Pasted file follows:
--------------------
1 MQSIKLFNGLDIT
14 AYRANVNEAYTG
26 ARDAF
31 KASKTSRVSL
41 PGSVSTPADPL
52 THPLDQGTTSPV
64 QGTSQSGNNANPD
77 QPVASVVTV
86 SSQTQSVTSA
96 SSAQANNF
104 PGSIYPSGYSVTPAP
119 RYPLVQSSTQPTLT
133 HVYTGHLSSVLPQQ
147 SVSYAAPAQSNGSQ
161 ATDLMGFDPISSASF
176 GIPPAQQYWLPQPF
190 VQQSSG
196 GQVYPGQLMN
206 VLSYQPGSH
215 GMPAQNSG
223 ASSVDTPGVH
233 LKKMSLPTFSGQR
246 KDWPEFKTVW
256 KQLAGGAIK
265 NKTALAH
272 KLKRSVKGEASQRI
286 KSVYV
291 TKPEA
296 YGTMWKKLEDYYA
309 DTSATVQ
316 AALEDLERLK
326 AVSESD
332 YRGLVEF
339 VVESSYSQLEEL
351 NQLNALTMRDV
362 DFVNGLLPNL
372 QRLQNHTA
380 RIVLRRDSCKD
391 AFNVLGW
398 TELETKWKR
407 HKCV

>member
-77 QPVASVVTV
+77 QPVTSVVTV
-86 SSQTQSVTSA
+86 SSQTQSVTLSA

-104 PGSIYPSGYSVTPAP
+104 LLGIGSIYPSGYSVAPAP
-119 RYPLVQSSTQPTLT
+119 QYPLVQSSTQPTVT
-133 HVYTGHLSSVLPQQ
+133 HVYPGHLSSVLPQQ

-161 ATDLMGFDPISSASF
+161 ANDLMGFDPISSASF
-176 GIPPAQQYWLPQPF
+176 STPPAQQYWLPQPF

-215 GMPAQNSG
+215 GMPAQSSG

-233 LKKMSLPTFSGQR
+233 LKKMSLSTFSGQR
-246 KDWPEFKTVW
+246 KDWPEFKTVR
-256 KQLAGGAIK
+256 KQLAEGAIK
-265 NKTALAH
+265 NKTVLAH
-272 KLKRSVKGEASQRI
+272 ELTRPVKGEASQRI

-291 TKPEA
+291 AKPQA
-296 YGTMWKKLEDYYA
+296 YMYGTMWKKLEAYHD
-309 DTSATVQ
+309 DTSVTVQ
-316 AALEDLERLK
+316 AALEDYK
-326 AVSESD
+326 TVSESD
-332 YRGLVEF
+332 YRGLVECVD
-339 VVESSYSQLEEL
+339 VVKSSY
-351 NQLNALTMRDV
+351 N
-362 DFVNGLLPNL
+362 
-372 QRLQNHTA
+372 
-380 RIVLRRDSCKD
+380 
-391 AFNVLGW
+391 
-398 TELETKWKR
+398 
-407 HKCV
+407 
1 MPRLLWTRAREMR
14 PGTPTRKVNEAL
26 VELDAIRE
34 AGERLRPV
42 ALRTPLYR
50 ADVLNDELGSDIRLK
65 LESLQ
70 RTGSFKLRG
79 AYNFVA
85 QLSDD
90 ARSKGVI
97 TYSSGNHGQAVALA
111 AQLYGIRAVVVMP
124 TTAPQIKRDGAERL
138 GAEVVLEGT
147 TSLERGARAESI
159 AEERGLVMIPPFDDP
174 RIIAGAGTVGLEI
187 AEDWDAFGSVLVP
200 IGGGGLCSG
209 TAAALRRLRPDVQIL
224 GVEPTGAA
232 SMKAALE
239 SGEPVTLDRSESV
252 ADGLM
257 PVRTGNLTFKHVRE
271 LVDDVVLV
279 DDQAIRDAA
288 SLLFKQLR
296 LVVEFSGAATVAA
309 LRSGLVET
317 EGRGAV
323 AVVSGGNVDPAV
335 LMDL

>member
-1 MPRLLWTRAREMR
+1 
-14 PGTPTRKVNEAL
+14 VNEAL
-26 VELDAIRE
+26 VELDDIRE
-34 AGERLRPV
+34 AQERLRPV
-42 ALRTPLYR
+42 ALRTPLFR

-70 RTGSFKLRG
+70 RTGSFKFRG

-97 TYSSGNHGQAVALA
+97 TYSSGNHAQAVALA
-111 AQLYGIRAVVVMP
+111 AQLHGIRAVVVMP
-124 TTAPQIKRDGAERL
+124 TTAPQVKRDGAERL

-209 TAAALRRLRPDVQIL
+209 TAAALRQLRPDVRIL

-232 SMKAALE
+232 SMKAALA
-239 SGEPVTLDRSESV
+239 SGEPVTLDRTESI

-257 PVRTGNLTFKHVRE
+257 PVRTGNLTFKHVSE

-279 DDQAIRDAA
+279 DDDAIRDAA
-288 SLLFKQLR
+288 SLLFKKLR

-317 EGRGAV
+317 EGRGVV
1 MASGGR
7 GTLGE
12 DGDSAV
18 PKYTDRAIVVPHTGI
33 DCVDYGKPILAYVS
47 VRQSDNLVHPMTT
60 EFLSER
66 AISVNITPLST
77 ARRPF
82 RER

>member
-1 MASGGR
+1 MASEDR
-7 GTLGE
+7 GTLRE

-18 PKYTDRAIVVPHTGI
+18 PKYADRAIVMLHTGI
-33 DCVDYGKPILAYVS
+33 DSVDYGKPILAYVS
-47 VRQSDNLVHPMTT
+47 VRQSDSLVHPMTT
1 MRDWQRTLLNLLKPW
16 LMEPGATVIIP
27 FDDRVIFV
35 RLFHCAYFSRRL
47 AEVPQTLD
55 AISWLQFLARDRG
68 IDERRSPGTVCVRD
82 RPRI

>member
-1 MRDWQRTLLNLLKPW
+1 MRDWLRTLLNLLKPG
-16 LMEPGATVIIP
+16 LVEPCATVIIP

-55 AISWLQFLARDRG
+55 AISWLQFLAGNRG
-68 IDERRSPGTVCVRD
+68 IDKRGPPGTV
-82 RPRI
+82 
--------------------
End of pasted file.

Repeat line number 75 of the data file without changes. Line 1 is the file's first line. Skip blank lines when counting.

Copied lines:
-316 AALEDLERLK